They don't make them like they used to, right? Kids these days have grown accustomed to many luxuries that just weren't around a few decades ago, namely new tech gadgets. Are they better off for it?
While kids used to head outdoors when they wanted to play, children today are 6 times more likely to be playing video games than riding bikes! In fact, cycling is down 31% since 1995. Here's some more fun stats: 90% of Millennials (anyone born in the 80s or later) use the internet; 75% use social networks; and 20% post video selfies. Not even Generation X can match the Millenials when it comes to using these technologies. Almost half of Millennials don't have landlines; they use only their cellphones to make calls. Millennials are so attached to their technology that 83% have confessed to sleeping next to their cellphones. (Only 50% of Baby Boomers admit doing so.) When it comes to news sources, Baby Boomers trust television (76%) far more than they trust the Internet (30%), while Millennials consider Internet news (59%) to be almost as trustworthy as TV news (65%). Young people are graduating college at higher rates than ever, but they spend less time reading books and their reading proficiency is down from previous generations.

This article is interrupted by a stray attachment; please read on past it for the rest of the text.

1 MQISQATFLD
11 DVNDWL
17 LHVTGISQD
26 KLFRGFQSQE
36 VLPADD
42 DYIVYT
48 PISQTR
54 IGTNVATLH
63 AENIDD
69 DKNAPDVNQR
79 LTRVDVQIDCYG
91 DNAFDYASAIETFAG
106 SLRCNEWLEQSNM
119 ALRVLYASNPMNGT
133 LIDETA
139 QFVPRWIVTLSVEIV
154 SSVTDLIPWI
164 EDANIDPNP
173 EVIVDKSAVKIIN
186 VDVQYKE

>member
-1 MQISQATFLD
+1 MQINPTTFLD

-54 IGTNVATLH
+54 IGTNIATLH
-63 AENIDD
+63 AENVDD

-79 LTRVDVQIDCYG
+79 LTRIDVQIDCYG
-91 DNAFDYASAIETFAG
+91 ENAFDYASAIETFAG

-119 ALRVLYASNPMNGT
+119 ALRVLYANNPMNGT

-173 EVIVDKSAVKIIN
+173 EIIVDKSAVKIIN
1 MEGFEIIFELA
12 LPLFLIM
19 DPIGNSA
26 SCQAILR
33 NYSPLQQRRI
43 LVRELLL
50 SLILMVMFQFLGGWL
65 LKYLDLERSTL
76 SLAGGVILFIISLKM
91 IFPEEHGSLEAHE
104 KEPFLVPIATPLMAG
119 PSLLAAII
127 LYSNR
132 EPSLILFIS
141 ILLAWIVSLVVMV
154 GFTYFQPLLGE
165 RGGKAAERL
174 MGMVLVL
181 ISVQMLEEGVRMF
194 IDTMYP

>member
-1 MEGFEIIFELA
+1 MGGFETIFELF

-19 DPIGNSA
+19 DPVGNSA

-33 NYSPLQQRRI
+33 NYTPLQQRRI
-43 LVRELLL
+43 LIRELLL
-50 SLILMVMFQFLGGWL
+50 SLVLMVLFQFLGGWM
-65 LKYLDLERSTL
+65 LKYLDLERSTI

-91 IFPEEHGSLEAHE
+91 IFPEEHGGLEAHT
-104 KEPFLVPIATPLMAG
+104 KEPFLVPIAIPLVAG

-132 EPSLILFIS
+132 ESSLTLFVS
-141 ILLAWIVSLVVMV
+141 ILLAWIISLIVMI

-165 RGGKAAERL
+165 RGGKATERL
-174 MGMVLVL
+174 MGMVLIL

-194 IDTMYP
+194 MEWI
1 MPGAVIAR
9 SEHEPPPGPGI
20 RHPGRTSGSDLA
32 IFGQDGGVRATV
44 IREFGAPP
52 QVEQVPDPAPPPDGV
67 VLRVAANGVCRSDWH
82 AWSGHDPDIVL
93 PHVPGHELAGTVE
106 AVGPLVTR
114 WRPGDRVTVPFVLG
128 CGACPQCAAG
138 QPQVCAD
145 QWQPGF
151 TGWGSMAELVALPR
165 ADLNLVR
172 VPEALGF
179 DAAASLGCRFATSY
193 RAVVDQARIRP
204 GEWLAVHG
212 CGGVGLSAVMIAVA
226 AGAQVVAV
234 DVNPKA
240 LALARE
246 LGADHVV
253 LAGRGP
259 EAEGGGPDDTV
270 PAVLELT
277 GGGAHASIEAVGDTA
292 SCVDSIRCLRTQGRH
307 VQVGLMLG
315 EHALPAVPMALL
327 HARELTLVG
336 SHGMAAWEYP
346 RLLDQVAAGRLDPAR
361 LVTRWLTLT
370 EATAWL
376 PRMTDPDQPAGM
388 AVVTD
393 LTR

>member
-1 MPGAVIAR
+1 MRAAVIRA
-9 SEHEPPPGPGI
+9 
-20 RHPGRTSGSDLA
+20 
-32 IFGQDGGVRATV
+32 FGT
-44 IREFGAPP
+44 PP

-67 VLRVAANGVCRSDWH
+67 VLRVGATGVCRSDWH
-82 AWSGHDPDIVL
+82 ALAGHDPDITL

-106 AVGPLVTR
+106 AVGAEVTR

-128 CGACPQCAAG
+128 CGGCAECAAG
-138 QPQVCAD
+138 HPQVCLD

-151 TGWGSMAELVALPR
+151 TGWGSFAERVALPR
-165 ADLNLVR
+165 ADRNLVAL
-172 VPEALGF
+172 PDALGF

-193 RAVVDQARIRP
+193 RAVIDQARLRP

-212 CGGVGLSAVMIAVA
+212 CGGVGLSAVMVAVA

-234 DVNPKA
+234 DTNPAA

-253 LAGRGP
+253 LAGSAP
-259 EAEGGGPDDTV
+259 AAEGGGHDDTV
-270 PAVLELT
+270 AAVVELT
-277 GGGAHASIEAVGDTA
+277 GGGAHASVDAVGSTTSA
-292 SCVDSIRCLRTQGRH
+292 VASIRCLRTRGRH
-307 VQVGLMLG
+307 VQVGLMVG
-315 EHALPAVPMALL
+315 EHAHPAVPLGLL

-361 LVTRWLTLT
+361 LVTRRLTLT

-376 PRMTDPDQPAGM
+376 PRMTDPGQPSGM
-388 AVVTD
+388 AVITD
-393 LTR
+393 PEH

So I ask you: Is the Internet strengthening our children or inhibiting their growth? Could we all perhaps take a lesson from the past and learn to unplug a little, live life, spend some time outdoors, do some reading, and partake in some other old-school activities? Can we curb our desire to be immersed in technology 24/7?
I'm an 80s kid, and I've spent 76 of the last 76 straight hours plugged in. But, having admitted this, I hope you don't doubt the sincerity of my questioning.